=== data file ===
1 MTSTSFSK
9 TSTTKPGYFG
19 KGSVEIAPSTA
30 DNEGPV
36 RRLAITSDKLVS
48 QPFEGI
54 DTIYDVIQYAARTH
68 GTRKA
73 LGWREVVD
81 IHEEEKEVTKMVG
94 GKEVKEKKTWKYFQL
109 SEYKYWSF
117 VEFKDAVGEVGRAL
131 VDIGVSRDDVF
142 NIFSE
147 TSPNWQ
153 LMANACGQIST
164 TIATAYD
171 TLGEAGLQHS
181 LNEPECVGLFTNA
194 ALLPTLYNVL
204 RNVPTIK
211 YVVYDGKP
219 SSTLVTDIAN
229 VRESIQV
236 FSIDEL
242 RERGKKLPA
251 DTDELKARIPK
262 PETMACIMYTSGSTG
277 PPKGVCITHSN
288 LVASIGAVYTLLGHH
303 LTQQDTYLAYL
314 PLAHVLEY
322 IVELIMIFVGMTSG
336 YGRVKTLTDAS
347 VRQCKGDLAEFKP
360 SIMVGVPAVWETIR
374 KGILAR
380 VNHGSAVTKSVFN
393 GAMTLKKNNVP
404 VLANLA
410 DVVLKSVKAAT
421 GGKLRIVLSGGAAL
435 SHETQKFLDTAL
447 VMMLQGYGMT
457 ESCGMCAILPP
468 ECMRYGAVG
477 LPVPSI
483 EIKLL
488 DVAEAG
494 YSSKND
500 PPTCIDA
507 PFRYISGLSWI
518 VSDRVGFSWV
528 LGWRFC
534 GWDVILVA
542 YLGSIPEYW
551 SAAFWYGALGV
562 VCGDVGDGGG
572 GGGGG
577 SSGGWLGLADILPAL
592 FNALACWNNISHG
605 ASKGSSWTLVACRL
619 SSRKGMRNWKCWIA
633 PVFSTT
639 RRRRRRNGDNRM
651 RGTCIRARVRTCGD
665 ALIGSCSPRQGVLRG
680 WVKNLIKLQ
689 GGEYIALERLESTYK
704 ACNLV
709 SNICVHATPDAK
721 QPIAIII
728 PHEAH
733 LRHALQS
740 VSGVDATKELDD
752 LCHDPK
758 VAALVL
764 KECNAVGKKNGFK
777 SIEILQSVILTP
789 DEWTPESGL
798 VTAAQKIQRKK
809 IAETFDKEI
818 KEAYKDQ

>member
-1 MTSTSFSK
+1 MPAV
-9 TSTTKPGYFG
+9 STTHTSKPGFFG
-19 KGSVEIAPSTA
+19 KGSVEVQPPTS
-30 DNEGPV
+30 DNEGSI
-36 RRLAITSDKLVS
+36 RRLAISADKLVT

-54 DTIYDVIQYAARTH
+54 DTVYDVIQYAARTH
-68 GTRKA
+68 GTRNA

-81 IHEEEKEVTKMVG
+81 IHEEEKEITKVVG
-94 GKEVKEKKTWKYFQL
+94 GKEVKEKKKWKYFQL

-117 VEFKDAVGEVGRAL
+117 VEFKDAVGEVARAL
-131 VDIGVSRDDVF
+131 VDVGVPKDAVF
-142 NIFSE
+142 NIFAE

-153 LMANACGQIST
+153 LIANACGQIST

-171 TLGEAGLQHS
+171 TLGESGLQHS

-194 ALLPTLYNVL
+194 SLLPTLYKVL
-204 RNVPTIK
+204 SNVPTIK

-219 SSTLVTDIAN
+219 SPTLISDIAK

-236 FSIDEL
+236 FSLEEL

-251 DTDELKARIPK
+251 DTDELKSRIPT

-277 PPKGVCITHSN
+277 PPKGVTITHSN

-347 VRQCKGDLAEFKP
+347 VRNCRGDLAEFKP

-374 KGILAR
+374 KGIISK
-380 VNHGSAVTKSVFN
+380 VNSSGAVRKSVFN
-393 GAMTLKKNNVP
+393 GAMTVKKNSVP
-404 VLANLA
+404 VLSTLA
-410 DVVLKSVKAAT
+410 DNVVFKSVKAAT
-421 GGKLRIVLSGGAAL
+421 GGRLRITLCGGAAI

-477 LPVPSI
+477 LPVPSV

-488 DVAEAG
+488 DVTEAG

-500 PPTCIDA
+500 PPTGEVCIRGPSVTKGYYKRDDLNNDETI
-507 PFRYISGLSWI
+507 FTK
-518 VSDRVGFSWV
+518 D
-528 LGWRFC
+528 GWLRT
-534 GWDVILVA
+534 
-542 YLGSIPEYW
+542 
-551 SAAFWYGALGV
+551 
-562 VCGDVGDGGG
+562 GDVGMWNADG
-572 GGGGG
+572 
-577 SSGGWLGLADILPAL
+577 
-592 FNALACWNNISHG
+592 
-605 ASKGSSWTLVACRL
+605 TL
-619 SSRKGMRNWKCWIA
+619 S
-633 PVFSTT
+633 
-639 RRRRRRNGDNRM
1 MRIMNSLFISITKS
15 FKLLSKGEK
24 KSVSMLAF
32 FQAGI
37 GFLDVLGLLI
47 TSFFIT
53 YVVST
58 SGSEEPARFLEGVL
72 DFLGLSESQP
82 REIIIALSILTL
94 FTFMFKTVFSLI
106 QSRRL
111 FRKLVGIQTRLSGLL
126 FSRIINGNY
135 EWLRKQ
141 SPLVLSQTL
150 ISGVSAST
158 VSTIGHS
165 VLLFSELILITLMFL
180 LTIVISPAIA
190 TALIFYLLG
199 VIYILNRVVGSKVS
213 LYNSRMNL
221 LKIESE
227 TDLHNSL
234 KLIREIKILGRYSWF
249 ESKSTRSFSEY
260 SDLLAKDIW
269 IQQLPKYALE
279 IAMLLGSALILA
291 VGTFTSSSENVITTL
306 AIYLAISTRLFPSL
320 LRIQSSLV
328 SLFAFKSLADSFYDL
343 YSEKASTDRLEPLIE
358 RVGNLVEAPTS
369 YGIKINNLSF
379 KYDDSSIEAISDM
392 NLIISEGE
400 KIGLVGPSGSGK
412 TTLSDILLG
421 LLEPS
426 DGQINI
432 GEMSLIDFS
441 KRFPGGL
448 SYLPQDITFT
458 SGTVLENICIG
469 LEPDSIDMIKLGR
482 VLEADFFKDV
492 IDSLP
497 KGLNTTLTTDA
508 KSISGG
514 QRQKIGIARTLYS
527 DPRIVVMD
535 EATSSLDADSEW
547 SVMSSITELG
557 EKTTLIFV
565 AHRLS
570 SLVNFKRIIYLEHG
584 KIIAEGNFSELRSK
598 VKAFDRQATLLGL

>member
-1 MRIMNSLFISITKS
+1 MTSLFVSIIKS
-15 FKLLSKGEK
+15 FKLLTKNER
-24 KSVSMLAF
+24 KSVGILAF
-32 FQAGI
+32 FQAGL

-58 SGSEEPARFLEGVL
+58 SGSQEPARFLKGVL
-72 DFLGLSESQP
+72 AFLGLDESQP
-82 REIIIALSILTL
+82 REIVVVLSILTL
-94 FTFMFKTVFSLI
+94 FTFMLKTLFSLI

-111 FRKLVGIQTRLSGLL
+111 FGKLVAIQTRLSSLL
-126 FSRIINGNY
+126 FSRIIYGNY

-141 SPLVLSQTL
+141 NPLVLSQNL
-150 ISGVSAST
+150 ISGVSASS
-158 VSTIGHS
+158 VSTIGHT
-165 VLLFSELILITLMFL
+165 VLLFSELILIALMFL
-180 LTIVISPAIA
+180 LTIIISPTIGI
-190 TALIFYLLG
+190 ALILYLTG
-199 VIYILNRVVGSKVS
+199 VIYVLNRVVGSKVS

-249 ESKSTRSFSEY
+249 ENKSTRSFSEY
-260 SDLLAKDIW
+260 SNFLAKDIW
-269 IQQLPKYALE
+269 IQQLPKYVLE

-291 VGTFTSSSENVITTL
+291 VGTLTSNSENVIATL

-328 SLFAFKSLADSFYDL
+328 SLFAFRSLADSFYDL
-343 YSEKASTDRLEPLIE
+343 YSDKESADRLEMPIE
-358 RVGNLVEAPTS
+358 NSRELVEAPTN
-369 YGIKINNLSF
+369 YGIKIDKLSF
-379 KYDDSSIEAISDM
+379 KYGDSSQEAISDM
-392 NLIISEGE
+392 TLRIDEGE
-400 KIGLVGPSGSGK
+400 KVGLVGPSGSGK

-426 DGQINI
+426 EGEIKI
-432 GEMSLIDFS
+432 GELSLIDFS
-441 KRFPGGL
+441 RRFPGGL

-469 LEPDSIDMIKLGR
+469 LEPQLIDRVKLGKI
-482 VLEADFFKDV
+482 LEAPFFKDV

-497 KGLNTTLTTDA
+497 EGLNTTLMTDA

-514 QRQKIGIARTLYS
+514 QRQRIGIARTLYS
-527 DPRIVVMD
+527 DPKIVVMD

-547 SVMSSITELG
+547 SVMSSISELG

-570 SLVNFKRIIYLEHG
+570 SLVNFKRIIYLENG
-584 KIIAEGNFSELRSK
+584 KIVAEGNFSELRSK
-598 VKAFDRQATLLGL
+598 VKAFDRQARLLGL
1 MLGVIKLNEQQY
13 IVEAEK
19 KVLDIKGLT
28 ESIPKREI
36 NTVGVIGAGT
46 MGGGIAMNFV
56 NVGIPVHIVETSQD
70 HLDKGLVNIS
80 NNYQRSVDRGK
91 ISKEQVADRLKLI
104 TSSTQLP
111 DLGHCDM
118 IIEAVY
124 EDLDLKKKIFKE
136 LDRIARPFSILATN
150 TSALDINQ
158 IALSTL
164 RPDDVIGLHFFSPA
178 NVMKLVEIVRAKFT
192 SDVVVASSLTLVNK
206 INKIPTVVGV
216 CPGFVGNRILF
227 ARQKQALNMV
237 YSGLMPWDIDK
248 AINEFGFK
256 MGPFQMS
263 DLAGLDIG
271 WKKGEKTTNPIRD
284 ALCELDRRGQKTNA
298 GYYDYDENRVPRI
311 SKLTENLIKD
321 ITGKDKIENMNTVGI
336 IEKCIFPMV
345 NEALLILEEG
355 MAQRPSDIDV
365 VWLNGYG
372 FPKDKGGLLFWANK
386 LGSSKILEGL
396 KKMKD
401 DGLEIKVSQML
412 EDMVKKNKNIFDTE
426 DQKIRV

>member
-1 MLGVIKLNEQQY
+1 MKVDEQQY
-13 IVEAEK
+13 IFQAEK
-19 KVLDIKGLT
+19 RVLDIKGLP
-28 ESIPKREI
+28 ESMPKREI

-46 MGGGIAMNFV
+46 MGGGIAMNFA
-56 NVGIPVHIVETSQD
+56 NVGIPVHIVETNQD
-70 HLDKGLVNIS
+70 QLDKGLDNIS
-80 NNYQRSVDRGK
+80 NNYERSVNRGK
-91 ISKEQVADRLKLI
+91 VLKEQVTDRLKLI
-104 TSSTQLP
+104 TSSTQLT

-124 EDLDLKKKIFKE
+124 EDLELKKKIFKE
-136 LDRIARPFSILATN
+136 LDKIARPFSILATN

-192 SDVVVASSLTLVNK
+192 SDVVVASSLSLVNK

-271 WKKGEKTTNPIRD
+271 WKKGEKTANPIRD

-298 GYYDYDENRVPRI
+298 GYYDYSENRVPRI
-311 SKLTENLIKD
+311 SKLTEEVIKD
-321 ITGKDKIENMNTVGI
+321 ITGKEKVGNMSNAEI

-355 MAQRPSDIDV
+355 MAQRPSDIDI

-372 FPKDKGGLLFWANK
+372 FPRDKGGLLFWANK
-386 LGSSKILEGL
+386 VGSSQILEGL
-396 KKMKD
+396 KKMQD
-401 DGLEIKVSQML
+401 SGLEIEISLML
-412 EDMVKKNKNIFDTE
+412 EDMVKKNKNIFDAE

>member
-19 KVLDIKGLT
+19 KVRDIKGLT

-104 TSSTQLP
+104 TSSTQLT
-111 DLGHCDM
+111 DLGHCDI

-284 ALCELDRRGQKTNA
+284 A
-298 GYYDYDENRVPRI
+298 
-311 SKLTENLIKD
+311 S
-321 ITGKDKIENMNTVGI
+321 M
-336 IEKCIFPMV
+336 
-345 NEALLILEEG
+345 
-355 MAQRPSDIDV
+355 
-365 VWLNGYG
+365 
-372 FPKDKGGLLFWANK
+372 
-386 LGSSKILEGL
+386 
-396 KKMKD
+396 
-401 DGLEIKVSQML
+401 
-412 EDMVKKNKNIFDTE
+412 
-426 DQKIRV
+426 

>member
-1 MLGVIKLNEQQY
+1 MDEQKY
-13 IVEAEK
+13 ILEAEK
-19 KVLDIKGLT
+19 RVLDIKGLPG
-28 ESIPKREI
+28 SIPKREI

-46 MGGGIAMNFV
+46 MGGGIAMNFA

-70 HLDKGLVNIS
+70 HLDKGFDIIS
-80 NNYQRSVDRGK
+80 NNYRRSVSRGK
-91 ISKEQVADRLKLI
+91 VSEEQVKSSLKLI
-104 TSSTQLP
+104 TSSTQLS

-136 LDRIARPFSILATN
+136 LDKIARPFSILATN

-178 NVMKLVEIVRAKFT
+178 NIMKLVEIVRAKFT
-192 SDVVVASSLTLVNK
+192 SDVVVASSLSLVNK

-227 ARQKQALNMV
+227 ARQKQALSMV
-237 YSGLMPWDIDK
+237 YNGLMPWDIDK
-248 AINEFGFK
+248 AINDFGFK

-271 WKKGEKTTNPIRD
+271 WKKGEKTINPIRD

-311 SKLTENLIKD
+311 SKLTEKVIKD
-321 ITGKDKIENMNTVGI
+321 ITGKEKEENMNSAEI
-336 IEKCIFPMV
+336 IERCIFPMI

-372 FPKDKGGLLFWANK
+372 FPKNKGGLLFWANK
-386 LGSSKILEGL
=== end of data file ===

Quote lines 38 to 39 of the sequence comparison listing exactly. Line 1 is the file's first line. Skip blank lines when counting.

374 KGILAR
380 VNHGSAVTKSVFN